Colorectal cancer is the second leading cause of cancer death in the United States. According to American Cancer society, the overall lifetime risk of developing colorectal cancer is about 4.7% for men and 4.4% for women. We have developed a rigid, endoscopic photoacoustic microscopy (PAM) probe for imaging of in vivo human colorectal cancers. In order to accommodate colon sections with different size (typically from 50 to 70mm), our 10mm diameter rigid probe uses an off-optical-axis, external mechanical scanning mechanism with a speed of 35deg/s instead of an on-optical-axis, internal mechanical scan mechanism. 532-nm pulsed laser light enters the ridged probe through a photonic crystal single mode fiber before it is collimated and refocused by a water-immersed objective lens onto the colon surface. A focused ultrasound ring transducer (40.5 MHz, 6.5mm focal length) receives photoacoustic signal from chromophores excited by laser beam. Imaging system performance specifications including resolution (6μm) and signal-to-noise ratio are quantified and verified from phantom imaging tests. Ex vivo human colon samples are studied to reveal microscopic features of normal colon, benign polyps, adenocarcinoma and cancer.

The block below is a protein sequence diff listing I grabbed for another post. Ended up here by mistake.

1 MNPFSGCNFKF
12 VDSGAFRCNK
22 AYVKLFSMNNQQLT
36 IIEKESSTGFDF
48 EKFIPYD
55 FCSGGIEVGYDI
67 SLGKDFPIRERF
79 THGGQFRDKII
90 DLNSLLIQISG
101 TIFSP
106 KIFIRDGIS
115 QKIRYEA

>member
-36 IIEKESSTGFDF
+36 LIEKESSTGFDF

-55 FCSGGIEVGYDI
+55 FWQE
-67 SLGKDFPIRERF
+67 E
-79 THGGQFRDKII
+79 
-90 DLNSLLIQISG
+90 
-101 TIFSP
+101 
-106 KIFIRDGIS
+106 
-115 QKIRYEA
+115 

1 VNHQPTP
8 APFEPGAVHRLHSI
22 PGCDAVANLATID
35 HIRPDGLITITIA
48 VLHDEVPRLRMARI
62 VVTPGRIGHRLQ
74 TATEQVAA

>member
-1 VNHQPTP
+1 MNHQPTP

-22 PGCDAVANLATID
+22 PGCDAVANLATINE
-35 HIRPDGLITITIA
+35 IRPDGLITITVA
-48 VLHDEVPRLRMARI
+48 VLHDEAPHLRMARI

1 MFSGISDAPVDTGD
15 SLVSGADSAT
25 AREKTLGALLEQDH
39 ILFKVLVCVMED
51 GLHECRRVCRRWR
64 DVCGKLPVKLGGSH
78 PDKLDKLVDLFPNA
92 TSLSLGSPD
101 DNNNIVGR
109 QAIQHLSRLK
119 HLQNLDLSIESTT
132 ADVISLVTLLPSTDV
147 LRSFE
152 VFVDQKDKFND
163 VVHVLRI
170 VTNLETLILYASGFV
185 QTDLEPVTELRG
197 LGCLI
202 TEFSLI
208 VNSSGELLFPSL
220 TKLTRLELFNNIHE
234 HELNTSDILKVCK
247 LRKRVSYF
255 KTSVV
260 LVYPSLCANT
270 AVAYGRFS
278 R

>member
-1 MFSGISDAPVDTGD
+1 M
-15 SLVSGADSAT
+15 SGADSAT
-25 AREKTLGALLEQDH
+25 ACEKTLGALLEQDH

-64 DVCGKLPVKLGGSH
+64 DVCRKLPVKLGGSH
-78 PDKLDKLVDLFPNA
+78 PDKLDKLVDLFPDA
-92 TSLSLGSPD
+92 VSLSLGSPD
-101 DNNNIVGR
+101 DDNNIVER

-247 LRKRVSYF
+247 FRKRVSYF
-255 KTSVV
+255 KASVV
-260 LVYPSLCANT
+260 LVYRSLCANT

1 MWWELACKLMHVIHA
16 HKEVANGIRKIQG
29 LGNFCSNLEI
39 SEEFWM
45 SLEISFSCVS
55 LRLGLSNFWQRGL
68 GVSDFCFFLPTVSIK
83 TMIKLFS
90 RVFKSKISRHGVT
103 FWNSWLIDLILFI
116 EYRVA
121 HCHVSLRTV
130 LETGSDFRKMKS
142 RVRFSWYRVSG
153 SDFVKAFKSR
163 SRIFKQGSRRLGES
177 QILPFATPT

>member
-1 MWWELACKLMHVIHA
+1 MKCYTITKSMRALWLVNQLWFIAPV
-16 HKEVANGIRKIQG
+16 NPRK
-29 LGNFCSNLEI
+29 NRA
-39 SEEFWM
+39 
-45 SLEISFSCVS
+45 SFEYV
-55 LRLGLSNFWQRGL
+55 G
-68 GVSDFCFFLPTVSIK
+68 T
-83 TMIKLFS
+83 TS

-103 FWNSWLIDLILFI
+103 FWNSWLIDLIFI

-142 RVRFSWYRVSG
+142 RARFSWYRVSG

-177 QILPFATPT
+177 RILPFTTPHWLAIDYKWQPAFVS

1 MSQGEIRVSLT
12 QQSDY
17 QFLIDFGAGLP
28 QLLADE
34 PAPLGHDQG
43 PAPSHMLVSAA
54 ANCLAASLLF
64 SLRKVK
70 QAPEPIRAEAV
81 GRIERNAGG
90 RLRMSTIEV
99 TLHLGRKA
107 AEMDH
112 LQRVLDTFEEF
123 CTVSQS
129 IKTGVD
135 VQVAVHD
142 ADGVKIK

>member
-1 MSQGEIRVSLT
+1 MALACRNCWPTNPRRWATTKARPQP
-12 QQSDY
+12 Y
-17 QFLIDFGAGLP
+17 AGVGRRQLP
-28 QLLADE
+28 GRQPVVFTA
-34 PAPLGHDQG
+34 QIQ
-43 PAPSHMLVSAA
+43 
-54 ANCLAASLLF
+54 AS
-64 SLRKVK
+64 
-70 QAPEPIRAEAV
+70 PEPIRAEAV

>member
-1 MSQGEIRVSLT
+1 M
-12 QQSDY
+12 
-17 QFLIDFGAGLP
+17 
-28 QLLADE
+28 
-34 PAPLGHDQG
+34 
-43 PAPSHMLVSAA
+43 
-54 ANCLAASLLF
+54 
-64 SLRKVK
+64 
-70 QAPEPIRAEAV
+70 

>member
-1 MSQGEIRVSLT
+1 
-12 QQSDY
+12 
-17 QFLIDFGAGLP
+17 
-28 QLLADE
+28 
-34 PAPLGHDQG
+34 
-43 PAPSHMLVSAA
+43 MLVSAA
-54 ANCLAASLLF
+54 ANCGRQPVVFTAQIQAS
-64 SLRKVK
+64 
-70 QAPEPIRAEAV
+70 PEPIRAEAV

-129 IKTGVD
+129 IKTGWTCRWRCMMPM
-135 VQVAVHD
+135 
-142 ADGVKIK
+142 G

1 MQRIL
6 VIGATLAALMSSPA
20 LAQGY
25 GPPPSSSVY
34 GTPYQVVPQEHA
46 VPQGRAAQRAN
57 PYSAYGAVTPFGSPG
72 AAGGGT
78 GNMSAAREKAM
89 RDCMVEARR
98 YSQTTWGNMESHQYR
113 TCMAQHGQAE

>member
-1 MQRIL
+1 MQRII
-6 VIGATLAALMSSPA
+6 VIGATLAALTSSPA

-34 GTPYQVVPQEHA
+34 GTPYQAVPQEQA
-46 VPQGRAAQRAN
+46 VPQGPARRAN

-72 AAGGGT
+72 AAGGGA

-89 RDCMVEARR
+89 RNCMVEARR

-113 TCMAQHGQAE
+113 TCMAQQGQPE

Xiandong Leng, Bin Rao, and Quing Zhu, "Endoscopic photoacoustic microscopy probe for human colorectal cancer imaging (Conference Presentation)," Proc. SPIE 10494, Photons Plus Ultrasound: Imaging and Sensing 2018, 1049419 (Presented at SPIE BiOS: January 29, 2018; Published: 15 March 2018); https://doi.org/10.1117/12.2292016.5752212564001.
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